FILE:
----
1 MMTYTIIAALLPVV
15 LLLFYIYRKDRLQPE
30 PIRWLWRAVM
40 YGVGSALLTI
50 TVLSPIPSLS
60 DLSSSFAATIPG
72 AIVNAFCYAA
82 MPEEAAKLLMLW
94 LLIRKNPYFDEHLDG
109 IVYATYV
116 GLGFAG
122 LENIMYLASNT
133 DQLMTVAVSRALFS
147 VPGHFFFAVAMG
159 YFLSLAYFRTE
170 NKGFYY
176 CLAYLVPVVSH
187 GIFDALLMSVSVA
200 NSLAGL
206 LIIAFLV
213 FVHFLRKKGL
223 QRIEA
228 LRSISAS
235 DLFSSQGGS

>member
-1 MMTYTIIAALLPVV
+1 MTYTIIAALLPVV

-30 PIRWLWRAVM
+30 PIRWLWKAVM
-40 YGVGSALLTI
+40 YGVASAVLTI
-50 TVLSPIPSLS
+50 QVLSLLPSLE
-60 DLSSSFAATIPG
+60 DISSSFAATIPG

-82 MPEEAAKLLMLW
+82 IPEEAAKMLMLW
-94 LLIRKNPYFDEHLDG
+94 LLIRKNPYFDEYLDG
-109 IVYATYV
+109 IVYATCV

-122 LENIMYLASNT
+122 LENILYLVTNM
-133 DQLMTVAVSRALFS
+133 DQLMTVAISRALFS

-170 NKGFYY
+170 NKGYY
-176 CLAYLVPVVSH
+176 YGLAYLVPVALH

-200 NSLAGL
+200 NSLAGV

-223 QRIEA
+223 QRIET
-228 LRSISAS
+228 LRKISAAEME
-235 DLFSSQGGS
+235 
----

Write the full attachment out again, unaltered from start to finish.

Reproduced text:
1 MMTYTIIAALLPVV
15 LLLFYIYRKDRLQPE
30 PIRWLWRAVM
40 YGVGSALLTI
50 TVLSPIPSLS
60 DLSSSFAATIPG
72 AIVNAFCYAA
82 MPEEAAKLLMLW
94 LLIRKNPYFDEHLDG
109 IVYATYV
116 GLGFAG
122 LENIMYLASNT
133 DQLMTVAVSRALFS
147 VPGHFFFAVAMG
159 YFLSLAYFRTE
170 NKGFYY
176 CLAYLVPVVSH
187 GIFDALLMSVSVA
200 NSLAGL
206 LIIAFLV
213 FVHFLRKKGL
223 QRIEA
228 LRSISAS
235 DLFSSQGGS

>member
-1 MMTYTIIAALLPVV
+1 MTYTIIAALLPVV

-30 PIRWLWRAVM
+30 PIRWLWKAVM
-40 YGVGSALLTI
+40 YGVASAVLTI
-50 TVLSPIPSLS
+50 QVLSLLPSLE
-60 DLSSSFAATIPG
+60 DISSSFAATIPG

-82 MPEEAAKLLMLW
+82 IPEEAAKMLMLW
-94 LLIRKNPYFDEHLDG
+94 LLIRKNPYFDEYLDG
-109 IVYATYV
+109 IVYATCV

-122 LENIMYLASNT
+122 LENILYLVTNM
-133 DQLMTVAVSRALFS
+133 DQLMTVAISRALFS

-170 NKGFYY
+170 NKGYY
-176 CLAYLVPVVSH
+176 YGLAYLVPVALH

-200 NSLAGL
+200 NSLAGV

-223 QRIEA
+223 QRIET
-228 LRSISAS
+228 LRKISAAEME
-235 DLFSSQGGS
+235 